Book of Mercy, strangely, achieves the same end through entirely opposite means.  In contrast to the multiple voices and tones of Death of a Lady's Man, Book of Mercy is obsessively singular in voice, and entirely consistent in tone.  But it is, precisely, a book of prayer: it may present a unified authorial position, but that is, by definition, a position from which any sense of self-centredness has been emptied out.  In prayer, the speaker steps aside from himself; he defers himself, endlessly, to the Other.  The Other here is the divinity, the godhead, the teacher, the addressee.  But the paradox persists: God may be an image of the source (creation, Genesis), but in prayer God is silent; He is the one spoken to, not the originator of speech.  Each partner in this transaction, the man praying and the God prayed to, defers to the other, and neither of them is originary.  Again, at the source there is only a supplement.

    Take as an example of this stance section 17 of Book of Mercy:

                                                 Did we come for nothing?  We thought we were summoned, the aging head-waiters, the minor singers, the second-rate priests.  But we couldn't escape into these self-descriptions, nor lose ourselves in the atlas of coming and going.  Our prayer is like gossip, our work like burning grass.  The teacher is pushed over, the bird-watcher makes a noise, and the madman dares himself to be born into the question of who he is.  Let the light catch the thread from which the man is hanging.  Heal him inside the wind, wrap the wind around his broken ribs, you who know where Egypt was, and for whom he rehearses these sorrows, Our Lady of the Torah, who does not write history, but whose kind lips are the law of all activity.  How strangely you prepare his soul.  The heretic lies down beside the connoisseur of form, the creature of desire sits on a silver ring, the counterfeiter begs forgiveness from the better counterfeiter, the Angel of Darkness explains the difference between a palace and a cave — O bridge of silk, O single strand of spittle glistening, a hair of possibility, and nothing works, nothing works but You.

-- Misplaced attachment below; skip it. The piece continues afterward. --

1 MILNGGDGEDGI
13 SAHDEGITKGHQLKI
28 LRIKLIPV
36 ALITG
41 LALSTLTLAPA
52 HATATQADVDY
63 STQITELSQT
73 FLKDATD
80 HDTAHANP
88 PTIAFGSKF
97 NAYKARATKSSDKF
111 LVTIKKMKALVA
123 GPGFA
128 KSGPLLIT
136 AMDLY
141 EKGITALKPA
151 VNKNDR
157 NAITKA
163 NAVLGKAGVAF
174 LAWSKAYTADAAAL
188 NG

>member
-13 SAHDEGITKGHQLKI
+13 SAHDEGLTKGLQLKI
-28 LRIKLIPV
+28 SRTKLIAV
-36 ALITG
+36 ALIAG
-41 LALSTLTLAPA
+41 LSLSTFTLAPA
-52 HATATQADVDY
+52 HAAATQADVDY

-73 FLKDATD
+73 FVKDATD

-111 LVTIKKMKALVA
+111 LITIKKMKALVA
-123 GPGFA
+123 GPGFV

All possible identities are posited only to be discarded: "minor singers," "second-rate priests" (the name Cohen, remember, means "priest").  Identity is something that only the madman dares.  Identity is false, is faked: and when the counterfeiter begs forgiveness, it is not from the originator of any genuine currency, but rather from "the better counterfeiter," the more skilled artificer of deception.  What is left is the address to "a hair of possibility" (recalling the definition of a saint, in Beautiful Losers, as "someone who has achieved a remote human possibility" [95]).  And if "nothing works," then perhaps that phrase can be taken positively: it is only nothing, only vacancy, which does work.  Or: "nothing works but You" — and that "You" is pure address, an emptying of the pronoun, nothing but the attitude and verbal gesture of prayer.  Prayer itself is not a stable, achieved position, but rather something ephemeral, transitory: "Our prayer is like gossip, our work like burning grass."

    The authorial stance of Book of Mercy, then, is fully as paradoxical as that of Death of a Lady's Man.  Cohen presents images of beauty and humility; the language is fuller, richer, more assured than in either of the previous two books.  But none of this restores "the poet" to the authority or dignity so confidently attributed to him in, say, The Spice-Box of Earth.  The poet here is set aside; he is simply the vessel of prayer.

    This crisis in Cohen's conception of himself as a writer had been given eloquent and paradoxical expression in The Energy of Slaves:

I make this song for thee
Lord of the World
who has everything in the world
except this song.(40)

But this poem, of course, refers to song — and everything I have been saying about Cohen as a writer takes on a different aspect when we turn to Leonard Cohen as a singer and song-writer.

    During these years in which Cohen's productivity as a writer of poetry or prose has been in crisis, he has shown no signs of any similar crisis in his conception of himself as a song-writer.  Here, his output has been slow but steady, with albums appearing at almost monotonously regular intervals: Death of a Ladies' Man (1977); Recent Songs (1979); Various Positions (1984); I'm Your Man (1988); The Future (1992).  The total output is still fairly small — the number of original songs on these five albums put together would not amount to the equivalent of one slim volume of poetry — but this may at least in part be attributed to Cohen's perfectionism.  Each of these songs goes through dozens, if not hundreds of versions: a striking scene in Adrienne Clarkson's CBC documentary on Cohen shows him flipping through a complete notebook consisting of nothing but variant versions of his Lorca translation "Take This Waltz." Cohen himself is fond of repeating an anecdote about his meeting Bob Dylan at some point in the mid-eighties.  Dylan asked Cohen how long it had taken him to write the song "Hallelujah" (a song, incidentally, which Dylan himself performed in concert in 1988, at the Montreal Forum), and Cohen, somewhat shame-facedly, replied "Two or three years."  Then Cohen, politely, asked Dylan how long it had taken him to write "I and I," and Dylan replied, "Oh, about fifteen minutes."  What is at stake here is not quality ("I and I" is a greater, deeper song even than "Hallelujah"), but rather a mode of composition — one is tempted to say, a mode of being.  Cohen works on his songs with slow, deliberate care; Dylan's genius, by all accounts, is a far more mercurial, hit-and-miss affair.  What remains true is that, if Dylan is, sui generis, the greatest song-writer of the age, Leonard Cohen is still the only name that can seriously be mentioned in the same breath.